Nigeria's Boko Haram 'sends girls to front line'
Nigeria's militant Islamist group Boko Haram has forced abducted women and girls to go to the front line to help fight the military, a new report says.
The group has taken more than 500 women and girls hostage since it began its insurgency in 2009, the Human Rights Watch (HRW) report adds.
Suspected militants seized about 30 children on Thursday, despite government claims of a truce.
Boko Haram has declared a caliphate in areas it controls in the north-east.
The group had intensified abductions since May 2013, when Nigeria's government imposed a state of emergency in the three states where Boko Haram was most active - Borno, Yobe and Adamawa, HRW said.
The HRW report comes as three girls who escaped Boko Haram after being abducted in April told their story to BBC Hausa.
In an animation of their story - at the top of this page - the girls describe their fear of being shot or hunted down by Boko Haram, and the dangerous journey back to safety.
'Shaking with horror'
The New-York based group estimates that more than 4,000 civilians have been killed in more than 192 attacks since May 2013 in the north-eastern and in the capital, Abuja.
At least 2,053 civilians were killed by Boko Haram in the first half of 2014, it says.
Who are Boko Haram?
- Founded in 2002
- Initially focused on opposing Western education - Boko Haram means "Western education is forbidden" in the Hausa language
- Launched military operations in 2009 to create Islamic state
- Thousands killed, mostly in north-eastern Nigeria - also attacked police and UN headquarters in capital, Abuja
- Some three million people affected
- Declared terrorist group by US in 2013
In the report, a 19-year-old woman says she was held in militant camps for three months last year.
In one operation, she was given a knife to kill one of five vigilantes captured by Boko Haram.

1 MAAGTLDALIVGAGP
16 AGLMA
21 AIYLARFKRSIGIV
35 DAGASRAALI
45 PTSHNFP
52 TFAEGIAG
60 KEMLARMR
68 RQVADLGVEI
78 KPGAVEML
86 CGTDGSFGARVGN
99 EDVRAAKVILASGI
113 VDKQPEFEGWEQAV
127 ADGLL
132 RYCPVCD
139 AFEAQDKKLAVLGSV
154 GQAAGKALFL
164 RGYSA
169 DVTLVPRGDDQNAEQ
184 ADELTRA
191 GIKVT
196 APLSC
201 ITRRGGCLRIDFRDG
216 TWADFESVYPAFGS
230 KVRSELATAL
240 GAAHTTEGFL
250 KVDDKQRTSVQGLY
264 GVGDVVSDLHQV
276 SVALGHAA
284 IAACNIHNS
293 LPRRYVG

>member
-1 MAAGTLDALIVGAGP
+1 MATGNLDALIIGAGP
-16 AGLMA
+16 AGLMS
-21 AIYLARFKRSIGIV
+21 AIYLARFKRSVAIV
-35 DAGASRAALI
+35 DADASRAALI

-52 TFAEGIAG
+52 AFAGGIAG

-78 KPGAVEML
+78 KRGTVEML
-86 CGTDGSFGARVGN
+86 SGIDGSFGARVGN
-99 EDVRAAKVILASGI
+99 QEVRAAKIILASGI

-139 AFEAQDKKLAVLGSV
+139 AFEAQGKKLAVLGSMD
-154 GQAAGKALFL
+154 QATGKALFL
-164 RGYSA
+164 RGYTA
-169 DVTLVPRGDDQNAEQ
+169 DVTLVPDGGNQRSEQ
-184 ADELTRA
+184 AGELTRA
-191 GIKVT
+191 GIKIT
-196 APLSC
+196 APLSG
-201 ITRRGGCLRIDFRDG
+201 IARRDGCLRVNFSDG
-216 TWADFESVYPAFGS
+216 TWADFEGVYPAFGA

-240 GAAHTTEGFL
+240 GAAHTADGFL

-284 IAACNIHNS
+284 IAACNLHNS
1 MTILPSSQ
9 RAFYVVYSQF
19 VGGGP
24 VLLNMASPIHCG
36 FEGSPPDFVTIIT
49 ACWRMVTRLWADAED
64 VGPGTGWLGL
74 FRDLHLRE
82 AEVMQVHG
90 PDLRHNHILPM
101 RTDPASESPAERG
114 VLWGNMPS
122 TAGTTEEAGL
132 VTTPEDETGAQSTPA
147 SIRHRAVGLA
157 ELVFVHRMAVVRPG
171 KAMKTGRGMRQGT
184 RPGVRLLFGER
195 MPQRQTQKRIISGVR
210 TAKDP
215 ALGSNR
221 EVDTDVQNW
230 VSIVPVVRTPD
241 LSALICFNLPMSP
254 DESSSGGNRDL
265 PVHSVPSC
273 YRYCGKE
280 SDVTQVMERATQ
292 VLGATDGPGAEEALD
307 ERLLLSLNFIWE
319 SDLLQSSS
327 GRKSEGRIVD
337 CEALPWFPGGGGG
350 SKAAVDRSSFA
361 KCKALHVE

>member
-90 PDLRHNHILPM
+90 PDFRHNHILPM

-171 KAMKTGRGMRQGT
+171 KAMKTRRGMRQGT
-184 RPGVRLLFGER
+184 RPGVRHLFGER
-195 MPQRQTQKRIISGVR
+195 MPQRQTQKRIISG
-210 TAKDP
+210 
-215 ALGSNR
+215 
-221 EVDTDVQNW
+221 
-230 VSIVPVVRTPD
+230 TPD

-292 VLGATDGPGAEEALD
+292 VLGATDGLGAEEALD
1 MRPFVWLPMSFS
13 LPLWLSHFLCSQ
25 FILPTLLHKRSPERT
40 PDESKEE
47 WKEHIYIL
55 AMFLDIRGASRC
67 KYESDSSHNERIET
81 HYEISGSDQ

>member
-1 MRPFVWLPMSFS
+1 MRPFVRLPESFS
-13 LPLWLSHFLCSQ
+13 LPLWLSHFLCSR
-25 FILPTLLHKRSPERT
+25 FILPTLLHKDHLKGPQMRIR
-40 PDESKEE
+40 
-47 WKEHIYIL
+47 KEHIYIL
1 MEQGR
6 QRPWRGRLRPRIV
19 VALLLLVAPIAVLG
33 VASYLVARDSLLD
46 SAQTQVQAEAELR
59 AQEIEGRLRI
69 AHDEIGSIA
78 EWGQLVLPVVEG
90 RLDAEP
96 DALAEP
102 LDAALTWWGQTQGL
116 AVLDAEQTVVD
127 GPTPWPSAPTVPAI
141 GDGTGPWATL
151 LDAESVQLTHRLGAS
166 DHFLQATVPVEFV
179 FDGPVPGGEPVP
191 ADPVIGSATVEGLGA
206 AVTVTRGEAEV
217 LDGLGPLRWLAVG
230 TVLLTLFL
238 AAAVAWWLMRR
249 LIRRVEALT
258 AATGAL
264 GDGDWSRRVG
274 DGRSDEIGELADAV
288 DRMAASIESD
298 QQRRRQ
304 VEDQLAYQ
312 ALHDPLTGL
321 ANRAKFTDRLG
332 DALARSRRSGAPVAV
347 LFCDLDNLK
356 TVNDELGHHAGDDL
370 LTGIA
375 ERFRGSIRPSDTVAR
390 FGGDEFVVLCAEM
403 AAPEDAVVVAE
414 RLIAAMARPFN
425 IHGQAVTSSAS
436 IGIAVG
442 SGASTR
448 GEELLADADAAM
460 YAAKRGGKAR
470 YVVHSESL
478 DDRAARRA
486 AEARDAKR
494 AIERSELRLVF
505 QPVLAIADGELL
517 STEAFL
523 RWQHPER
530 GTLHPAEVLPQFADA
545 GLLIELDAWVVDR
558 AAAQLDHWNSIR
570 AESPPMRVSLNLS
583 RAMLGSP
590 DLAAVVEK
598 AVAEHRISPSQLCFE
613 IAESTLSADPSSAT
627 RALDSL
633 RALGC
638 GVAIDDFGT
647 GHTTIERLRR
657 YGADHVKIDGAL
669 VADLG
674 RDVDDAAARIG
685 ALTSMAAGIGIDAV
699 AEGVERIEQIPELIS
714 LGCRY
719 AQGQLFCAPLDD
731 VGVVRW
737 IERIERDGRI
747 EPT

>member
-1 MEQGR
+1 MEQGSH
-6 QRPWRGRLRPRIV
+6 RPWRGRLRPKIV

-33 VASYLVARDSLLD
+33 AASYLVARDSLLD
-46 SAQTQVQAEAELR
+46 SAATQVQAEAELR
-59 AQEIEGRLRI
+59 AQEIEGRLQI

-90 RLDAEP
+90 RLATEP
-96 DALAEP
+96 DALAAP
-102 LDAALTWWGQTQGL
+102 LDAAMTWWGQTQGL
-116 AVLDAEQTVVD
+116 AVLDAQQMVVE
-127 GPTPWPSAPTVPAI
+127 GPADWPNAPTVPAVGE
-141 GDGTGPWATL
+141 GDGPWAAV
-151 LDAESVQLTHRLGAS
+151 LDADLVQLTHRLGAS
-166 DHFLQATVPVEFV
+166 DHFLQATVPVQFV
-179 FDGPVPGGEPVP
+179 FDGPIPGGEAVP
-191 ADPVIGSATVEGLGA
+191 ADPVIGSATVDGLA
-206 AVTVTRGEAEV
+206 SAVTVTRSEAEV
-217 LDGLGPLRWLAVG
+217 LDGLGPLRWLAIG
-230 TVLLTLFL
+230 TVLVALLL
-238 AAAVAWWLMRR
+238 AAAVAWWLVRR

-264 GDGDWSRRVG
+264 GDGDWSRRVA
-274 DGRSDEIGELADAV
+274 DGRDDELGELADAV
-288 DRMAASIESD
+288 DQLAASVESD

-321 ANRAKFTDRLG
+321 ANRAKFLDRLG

"I was shaking with horror and couldn't do it. The camp leader's wife took the knife and killed him," she said.
On another occasion, she was forced to accompany the men to the front line.
"I was told to hold the bullets and lie in the grass while they fought. They came to me for extra bullets as the fight continued during the day," the woman said.
"When security forces arrived at the scene and began to shoot at us, I fell down in fright. The insurgents dragged me along on the ground as they fled back to camp."
HRW said it had interviewed 30 women and girls who had either fled captivity or were released by Boko Haram.
They included 12 of the 57 who managed to escape when the militants raided a boarding school in the remote town of Chibok in Borno in April.
Boko Haram is still holding 219 of the girls it had abducted during the raid, sparking a global campaign for their release.
On 17 October, Nigeria's chief of defence staff said the military had agreed a truce with Boko Haram, and he was hopeful that the girls would be freed within a week.
However, Boko Haram has not commented on the alleged deal and the girls have not been released.
HRW said Boko Haram seemed to pick victims arbitrarily, though students and Christians were particularly targeted.
One young woman held in a camp described how combatants placed a noose around her neck and threatened her with death until she renounced her religion.
The women and girls interviewed said that some Boko Haram commanders appeared to make efforts to protect them from sexual violence.
However, HRW said it had documented eight cases of sexual violence perpetrated by fighters and most cases of rape occurred after the victims were forced to marry.
In the latest abductions, about 30 children were taken during Thursday's raid on Mafa village in Borno.
"The insurgents... grabbed young people, boys and girls, from our region," said Alhaji Shettima Maina, a local community leader for Mafa.
At least 17 people were also killed in the assault, blamed by the Nigerian authorities on bandits.